When the telecasts started again in 2007, they seemed disorganized and the commentary was lackuster. Within the last few years, it has gotten much better with Bestwick in the booth, but nothing compared to what it used to be.


Adam Johnson
I'll be frank - I've never really enjoyed the ESPN coverage. It's lacked natural flair and felt too corporate and like regular sportscasting rather than geared-to-NASCAR coverage. They seem better at covering other sports and even other motorsports, but never really took to NASCAR naturally. I think NASCAR suits a two-TV-company system best, and going back to FOX and NBC will bring back how it used to be before 2007. I think this works best for all parties.


Tim Smith
I really like ESPN's coverage for NASCAR races, stinks to see them go.

Photo by Sean Gardner/NASCAR via Getty Images
Darrell Wallace Jr. (54) leads Ty Dillon and Ron Hornaday Jr. around Eldora Speedway last Wednesday.

Q. Tony Stewart thinks Eldora could host a Nationwide and Cup Series event. Could they be feasible ideas?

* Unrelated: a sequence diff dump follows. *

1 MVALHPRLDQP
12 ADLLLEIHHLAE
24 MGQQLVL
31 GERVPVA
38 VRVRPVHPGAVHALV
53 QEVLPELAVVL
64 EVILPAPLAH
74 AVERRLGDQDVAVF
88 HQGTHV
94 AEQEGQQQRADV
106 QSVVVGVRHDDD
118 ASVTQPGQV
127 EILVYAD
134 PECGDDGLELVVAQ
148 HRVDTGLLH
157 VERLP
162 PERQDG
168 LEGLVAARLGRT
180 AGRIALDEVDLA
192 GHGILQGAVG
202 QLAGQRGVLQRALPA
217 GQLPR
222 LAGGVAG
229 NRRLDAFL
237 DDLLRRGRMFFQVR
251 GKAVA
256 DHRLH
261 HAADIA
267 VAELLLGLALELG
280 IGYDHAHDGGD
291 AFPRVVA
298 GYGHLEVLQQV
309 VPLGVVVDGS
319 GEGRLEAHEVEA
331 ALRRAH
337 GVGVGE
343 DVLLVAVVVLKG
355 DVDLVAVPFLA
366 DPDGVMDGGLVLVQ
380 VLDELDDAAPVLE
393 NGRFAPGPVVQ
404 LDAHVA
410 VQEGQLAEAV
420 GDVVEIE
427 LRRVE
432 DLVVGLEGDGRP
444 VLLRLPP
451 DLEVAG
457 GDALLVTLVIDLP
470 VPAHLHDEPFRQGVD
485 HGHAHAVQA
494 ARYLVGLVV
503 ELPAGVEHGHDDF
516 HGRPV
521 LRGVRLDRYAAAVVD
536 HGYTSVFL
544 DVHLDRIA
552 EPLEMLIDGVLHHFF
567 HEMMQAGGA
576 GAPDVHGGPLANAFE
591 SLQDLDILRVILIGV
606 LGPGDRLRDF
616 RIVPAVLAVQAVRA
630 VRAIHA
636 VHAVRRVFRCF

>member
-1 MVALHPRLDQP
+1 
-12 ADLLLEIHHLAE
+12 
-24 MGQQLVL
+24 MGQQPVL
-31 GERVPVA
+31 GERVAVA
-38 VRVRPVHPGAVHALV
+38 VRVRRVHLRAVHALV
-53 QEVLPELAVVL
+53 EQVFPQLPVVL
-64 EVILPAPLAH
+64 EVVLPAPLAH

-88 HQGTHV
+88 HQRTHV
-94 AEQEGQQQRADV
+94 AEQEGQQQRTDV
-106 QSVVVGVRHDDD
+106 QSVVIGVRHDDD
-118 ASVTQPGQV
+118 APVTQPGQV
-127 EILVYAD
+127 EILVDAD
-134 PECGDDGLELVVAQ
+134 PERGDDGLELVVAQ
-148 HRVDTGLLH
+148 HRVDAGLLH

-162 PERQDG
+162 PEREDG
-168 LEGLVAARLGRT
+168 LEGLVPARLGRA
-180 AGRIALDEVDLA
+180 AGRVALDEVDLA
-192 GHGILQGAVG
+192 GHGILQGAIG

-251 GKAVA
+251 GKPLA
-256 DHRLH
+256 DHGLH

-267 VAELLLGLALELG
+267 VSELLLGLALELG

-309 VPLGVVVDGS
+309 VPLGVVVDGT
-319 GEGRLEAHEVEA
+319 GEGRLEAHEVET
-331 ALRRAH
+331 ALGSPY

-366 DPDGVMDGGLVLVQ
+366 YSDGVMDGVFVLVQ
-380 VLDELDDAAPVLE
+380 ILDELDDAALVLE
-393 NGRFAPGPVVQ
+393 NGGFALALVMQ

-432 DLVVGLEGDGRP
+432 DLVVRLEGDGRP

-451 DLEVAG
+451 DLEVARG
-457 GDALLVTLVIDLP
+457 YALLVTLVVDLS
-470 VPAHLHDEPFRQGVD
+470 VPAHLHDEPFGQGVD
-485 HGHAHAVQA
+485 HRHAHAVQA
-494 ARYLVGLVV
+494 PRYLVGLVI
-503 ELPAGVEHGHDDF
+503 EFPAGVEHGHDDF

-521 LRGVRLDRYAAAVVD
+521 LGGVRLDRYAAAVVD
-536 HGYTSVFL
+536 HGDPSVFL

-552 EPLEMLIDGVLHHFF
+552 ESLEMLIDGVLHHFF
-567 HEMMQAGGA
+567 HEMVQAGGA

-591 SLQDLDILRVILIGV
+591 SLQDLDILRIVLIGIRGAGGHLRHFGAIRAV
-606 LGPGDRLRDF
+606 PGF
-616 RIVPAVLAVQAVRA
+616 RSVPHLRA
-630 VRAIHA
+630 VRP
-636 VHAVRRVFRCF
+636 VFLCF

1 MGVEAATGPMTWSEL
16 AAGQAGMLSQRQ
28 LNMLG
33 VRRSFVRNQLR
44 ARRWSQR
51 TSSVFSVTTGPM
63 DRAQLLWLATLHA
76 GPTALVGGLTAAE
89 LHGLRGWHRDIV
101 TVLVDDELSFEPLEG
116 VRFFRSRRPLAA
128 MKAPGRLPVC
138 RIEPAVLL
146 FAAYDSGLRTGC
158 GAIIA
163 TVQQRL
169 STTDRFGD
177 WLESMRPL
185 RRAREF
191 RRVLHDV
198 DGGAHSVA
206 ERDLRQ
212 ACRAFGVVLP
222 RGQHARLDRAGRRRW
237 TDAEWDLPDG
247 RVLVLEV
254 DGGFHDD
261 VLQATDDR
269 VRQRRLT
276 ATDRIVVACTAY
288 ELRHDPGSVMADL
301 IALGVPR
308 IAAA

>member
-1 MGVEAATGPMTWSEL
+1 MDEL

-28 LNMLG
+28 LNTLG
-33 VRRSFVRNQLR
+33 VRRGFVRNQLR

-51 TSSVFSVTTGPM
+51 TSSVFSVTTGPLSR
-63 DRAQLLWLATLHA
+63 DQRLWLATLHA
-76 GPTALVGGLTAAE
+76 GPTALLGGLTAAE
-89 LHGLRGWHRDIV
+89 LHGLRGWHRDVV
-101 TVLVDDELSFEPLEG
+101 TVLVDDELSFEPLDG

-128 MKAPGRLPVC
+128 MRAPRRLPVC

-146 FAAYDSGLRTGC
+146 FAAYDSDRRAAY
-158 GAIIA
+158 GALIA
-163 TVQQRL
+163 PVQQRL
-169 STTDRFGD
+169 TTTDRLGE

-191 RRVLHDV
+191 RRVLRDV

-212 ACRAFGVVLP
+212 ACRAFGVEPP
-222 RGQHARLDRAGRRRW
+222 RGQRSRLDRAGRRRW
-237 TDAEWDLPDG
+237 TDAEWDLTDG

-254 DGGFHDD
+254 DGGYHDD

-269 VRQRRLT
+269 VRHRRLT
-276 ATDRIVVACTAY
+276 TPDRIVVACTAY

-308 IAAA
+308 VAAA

Dominic Aragon
It could be doable. Maybe the Eldora mid-week race could be expanded to the Nationwide Series.

Cup would be a stretch, and with only 30 trucks running the Wednesday race, what would be the cap for NASCAR’s premiere series?

Plus, with a seating capacity under 20,000, more temporary seating might have to be considered.

I’m not so sure NASCAR would entertain that idea, and running less than 43 cars in the field.


Dylan Goodin
I think a Nationwide or Cup series event at Eldora would be a great idea.

With the hype around NASCAR’s overall popularity dwindling, a Cup race at Eldora would be huge. There are lots of dirt racing fans that are not into NASCAR, but this could peak their interest.

NASCAR needs more short tracks on its schedule and Eldora would be the best possible place to start.

Adam Johnson
I'm torn on this. I think we all had the same feeling watching Eldora - 'THIS IS AMAZING WHY ISN'T THERE MORE OF THIS IN TOP-LEVEL NASCAR?!?'

And watching the NASCAR Trucks tear it up was the most fun one can have with their clothes on. But I have a weird dilemma about this - I think Nationwide would suit the track down to the ground, but Cup is just too...elite? Is that the word?

Sprint Cup is the very top of the NASCAR ladder, and whilst I think it still shouldn't forget its roots (and I have long advocated more short tracks even at the top level), I still think it is just above dirt racing.

Nationwide however isn't. It would also suit Nationwide more in that it has been Nationwide pioneering more innovative scheduling in recent years - thanks to that series we are now talking about tracks like Road America, Iowa and Montreal as potential Cup races in the future.

So overall I would say Nationwide yes, Cup no - for now. Never say never!


Tim Smith
I think Nationwide is doable, but not Cup.

Will the Nationwide Series eventually run at Eldora?